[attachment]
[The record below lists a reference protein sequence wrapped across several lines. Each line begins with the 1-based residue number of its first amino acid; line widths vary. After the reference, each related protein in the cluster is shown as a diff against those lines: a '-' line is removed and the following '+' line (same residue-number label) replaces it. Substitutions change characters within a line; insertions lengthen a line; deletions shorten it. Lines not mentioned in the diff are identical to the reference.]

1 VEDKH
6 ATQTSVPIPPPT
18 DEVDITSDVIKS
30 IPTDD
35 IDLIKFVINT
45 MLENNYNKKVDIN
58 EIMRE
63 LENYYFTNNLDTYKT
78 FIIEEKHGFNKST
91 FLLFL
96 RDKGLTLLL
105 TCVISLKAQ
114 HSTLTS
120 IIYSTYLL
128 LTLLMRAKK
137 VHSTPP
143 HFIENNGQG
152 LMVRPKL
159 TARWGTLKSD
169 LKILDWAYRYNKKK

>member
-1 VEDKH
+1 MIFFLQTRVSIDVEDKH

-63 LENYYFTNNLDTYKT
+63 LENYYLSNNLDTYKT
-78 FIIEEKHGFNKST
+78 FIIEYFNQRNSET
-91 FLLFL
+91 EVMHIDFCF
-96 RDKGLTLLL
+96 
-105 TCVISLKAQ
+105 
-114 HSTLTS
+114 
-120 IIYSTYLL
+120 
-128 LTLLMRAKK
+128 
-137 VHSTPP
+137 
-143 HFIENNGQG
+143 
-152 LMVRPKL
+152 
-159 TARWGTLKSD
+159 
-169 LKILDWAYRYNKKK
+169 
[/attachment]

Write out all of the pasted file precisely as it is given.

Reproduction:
[The record below lists a reference protein sequence wrapped across several lines. Each line begins with the 1-based residue number of its first amino acid; line widths vary. After the reference, each related protein in the cluster is shown as a diff against those lines: a '-' line is removed and the following '+' line (same residue-number label) replaces it. Substitutions change characters within a line; insertions lengthen a line; deletions shorten it. Lines not mentioned in the diff are identical to the reference.]

1 VEDKH
6 ATQTSVPIPPPT
18 DEVDITSDVIKS
30 IPTDD
35 IDLIKFVINT
45 MLENNYNKKVDIN
58 EIMRE
63 LENYYFTNNLDTYKT
78 FIIEEKHGFNKST
91 FLLFL
96 RDKGLTLLL
105 TCVISLKAQ
114 HSTLTS
120 IIYSTYLL
128 LTLLMRAKK
137 VHSTPP
143 HFIENNGQG
152 LMVRPKL
159 TARWGTLKSD
169 LKILDWAYRYNKKK

>member
-1 VEDKH
+1 MIFFLQTRVSIDVEDKH

-63 LENYYFTNNLDTYKT
+63 LENYYLSNNLDTYKT
-78 FIIEEKHGFNKST
+78 FIIEYFNQRNSET
-91 FLLFL
+91 EVMHIDFCF
-96 RDKGLTLLL
+96 
-105 TCVISLKAQ
+105 
-114 HSTLTS
+114 
-120 IIYSTYLL
+120 
-128 LTLLMRAKK
+128 
-137 VHSTPP
+137 
-143 HFIENNGQG
+143 
-152 LMVRPKL
+152 
-159 TARWGTLKSD
+159 
-169 LKILDWAYRYNKKK
+169 